Bunions (Hallus Abducto Valgus) are a common foot problem that affects the joint at the base of the big toe (first metatarsophalangeal joint). In Latin “bunion” means enlargement, while “hallux abducto valgus (HAV)” refers to a bending inwards of the big toe as seen on the image.
As you see, the big toe bends in towards the other toes while the bone behind it (1st metatarsal) pushes outward. This creates a considerable amount of stress on the joint (first metatarsophalangeal joint). Due to this bending inwards, a sharp angle at the big toe joint is created, resulting in the formation of a bunion. Initially, this enlargement is composed of swollen tissue which becomes irritated by any external pressure (for example tight shoes). Eventually this swollen tissue thickens to form a very large lump or bunion.
There is an obvious relationship between bunions and shoes, since bunions do not occur in cultures that go barefoot. High heels, pointed shoes, ballet shoes, excessively tight shoes, and even cowboy boots often lead to the development of bunions.
Anatomy and Biomechanics
From a biomechanical perspective, bunion formation creates a cycle of dysfunction. As the bone behind the big toe (1st metatarsal bone) moves outwards, the inner arch of the foot becomes unstable and starts to collapse. This instability, or lack of support in the arch, increases stress on the angle at the point where the bunion is forming. This stress accelerates the formation of the bunion, which in turn further destabilizes the arch of the foot. To truly deal with this problem, you must address both the foot instability and joint angle.
In addition to the stresses caused by poor shoes, simply walking with your feet in a turned out position can also lead to bunion formation from the stress it puts on two particular muscles. This “turned out” position leads to an imbalance between two muscles - the adductor hallicus and the abductor hallicus.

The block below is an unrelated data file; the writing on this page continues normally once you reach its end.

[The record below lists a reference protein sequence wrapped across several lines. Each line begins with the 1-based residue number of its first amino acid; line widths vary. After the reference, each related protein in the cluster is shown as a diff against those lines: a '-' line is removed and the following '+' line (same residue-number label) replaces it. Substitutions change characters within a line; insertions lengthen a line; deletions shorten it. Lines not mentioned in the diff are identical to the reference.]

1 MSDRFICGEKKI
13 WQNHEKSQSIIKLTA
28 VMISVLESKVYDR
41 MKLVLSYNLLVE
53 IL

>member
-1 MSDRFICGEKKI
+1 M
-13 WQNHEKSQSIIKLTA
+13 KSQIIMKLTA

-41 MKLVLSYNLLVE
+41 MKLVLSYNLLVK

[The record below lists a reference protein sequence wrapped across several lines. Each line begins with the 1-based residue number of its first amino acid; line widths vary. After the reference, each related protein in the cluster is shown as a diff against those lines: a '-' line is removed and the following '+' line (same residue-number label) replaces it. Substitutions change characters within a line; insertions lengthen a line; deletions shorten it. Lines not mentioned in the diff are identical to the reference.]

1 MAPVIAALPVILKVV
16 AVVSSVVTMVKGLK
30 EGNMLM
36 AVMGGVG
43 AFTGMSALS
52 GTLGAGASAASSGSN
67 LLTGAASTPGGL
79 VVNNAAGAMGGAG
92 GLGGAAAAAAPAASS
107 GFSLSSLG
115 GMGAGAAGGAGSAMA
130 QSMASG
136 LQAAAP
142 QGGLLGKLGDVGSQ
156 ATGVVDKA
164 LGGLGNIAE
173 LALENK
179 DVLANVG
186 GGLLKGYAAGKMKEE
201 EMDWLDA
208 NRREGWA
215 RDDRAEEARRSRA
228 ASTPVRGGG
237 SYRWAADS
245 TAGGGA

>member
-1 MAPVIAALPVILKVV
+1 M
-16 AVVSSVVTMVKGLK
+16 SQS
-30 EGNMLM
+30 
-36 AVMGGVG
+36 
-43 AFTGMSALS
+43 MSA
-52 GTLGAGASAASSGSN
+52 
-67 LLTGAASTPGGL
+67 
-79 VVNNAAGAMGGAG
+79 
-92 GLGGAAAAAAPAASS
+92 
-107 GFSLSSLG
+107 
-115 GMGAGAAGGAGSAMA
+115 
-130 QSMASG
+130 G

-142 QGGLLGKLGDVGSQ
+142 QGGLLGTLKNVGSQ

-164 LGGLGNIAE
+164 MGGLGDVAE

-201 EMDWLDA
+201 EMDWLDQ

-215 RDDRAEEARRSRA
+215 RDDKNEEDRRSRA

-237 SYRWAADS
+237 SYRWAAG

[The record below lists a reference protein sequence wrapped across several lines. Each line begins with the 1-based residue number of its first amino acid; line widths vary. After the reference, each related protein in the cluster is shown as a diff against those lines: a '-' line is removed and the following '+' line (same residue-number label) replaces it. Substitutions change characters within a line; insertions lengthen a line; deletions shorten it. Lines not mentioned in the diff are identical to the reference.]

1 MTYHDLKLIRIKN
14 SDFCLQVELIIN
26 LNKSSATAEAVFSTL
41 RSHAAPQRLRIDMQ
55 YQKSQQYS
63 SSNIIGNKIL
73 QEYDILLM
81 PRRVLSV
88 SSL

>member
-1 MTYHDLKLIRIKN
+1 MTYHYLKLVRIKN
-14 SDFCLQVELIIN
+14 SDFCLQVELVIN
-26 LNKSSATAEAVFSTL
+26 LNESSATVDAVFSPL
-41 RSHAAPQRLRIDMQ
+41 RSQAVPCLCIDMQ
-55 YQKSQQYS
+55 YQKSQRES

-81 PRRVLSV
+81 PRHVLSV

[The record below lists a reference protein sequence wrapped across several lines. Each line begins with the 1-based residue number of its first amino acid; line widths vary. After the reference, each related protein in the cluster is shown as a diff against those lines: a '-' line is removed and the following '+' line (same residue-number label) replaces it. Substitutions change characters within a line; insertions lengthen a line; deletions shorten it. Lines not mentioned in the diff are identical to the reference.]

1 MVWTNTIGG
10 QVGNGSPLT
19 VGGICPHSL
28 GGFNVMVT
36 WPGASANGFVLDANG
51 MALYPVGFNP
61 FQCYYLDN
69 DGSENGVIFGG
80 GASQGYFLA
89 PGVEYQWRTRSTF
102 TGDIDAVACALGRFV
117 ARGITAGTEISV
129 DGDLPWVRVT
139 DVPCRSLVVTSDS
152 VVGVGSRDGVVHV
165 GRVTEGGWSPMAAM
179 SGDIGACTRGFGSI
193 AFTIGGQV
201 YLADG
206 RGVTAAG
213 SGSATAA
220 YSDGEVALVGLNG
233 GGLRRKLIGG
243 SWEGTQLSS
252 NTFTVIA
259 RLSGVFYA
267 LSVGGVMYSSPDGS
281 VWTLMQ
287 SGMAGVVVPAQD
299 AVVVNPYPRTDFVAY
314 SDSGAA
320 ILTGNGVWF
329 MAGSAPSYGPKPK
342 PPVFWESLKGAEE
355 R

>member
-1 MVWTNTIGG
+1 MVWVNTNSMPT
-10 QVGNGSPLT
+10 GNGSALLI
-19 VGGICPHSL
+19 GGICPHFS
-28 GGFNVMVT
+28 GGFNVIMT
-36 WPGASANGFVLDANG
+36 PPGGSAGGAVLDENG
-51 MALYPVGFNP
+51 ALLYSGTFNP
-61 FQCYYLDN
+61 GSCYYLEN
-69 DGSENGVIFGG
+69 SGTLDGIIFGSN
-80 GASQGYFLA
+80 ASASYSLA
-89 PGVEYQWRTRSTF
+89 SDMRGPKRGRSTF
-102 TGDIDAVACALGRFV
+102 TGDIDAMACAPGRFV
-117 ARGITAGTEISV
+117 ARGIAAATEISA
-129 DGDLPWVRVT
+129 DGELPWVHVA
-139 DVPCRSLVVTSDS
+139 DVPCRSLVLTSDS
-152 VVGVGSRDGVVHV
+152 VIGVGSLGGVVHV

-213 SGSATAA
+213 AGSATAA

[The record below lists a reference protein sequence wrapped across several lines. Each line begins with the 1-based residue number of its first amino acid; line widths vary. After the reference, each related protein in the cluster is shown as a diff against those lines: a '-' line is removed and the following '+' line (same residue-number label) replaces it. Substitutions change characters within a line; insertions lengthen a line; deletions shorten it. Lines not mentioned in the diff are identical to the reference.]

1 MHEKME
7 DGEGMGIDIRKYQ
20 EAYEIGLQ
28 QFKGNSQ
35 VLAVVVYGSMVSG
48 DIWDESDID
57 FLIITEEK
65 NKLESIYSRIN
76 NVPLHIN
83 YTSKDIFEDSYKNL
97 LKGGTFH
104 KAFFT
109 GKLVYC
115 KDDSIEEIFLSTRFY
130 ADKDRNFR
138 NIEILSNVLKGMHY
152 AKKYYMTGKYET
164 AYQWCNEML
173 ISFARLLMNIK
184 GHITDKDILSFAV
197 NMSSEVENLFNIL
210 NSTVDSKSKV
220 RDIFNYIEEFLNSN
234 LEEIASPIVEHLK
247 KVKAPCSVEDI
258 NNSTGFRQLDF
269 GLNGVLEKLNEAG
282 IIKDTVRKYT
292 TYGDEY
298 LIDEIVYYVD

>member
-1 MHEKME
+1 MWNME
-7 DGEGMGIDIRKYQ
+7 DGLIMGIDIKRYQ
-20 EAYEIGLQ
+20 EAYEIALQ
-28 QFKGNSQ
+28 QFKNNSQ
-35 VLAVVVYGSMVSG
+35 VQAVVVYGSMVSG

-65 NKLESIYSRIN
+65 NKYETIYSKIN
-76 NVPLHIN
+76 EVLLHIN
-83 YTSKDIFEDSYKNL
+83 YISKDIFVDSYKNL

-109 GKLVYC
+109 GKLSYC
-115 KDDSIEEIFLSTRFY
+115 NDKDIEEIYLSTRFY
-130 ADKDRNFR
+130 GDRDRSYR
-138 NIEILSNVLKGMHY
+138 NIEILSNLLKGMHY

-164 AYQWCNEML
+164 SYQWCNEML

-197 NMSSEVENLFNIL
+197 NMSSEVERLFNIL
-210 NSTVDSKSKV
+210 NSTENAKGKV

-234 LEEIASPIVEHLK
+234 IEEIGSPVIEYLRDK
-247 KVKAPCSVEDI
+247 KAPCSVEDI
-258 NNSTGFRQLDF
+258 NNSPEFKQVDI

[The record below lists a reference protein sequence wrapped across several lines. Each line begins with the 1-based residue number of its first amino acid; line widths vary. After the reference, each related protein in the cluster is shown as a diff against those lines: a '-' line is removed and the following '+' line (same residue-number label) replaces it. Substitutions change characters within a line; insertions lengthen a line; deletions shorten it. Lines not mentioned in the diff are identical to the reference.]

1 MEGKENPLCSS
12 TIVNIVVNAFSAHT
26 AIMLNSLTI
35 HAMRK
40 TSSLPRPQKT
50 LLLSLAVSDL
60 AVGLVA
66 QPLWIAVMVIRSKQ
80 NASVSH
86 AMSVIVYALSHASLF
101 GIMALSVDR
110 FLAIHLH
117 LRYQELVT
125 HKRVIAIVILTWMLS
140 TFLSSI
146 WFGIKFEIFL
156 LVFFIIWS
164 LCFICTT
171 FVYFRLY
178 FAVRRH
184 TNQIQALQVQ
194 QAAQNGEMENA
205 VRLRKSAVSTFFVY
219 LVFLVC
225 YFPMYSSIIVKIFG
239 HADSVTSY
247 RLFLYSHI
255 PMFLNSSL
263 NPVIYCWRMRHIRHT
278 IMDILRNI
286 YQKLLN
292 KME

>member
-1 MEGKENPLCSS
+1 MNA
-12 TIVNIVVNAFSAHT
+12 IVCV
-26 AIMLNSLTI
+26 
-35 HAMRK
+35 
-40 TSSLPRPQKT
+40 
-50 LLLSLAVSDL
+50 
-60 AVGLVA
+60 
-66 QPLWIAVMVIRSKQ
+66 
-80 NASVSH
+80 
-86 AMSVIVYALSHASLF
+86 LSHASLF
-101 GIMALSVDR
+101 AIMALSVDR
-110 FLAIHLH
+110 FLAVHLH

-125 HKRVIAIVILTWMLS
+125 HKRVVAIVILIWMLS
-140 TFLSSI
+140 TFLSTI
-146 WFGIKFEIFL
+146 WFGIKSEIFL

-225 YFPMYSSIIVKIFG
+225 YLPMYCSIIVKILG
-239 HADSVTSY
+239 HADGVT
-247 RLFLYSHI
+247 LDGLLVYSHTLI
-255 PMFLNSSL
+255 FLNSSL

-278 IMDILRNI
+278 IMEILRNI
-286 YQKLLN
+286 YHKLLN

The adductor hallicus is an interesting muscle which is shaped like the number seven. The adductor hallicus transverses from several of the lateral toes into your big toe. When the adductor hallicus contracts, it pulls the big toe towards the 2nd toe.
· For those of you who have been asking for a more technical anatomical description…well here you go! The adductor hallicus has two heads - the oblique and lateral head. The oblique head originates in the 2nd, 3rd, and 4th metatarsals. The tranverse head originates from the 3rd, 4th, and 5th toes (metatarsophalangeal ligaments). Both heads insert into the big toe (lateral sesamoid bone at the MP joint, and into the proximal phalanx of the big toe).
When the adductor hallicus muscle becomes tight and restricted, it continually pulls the big toe towards the second toe (even without contracting). The adductor hallicus tends to become restricted in individuals who excessively pronate or walk with their feet turned outwards (a huge percentage of runners and dancers).
This pulling action of the adductor hallicus disrupts a key balance in muscle tension, which normally keeps the big toe in a neutral or straight position. This balance occurs between the adductor hallicus and the abductor hallicus muscles.
The abductor hallucis normally resists the pulling action of the adductor hallicus. The abductor hallucis runs from your heel (calcaneus) to your big toe (proximal phalanx). Constant pulling from the adductor hallicus weakens and overstretches the abductor hallucis. Without the appropriate counter-balancing action of the abductor hallucis, the big toe moves inward, and bunion formation accelerates.
In part two of Bunions – Hallus Abductor Valgus, I will disuss: Symptoms, Diagnosis, some Treatment possibilities.
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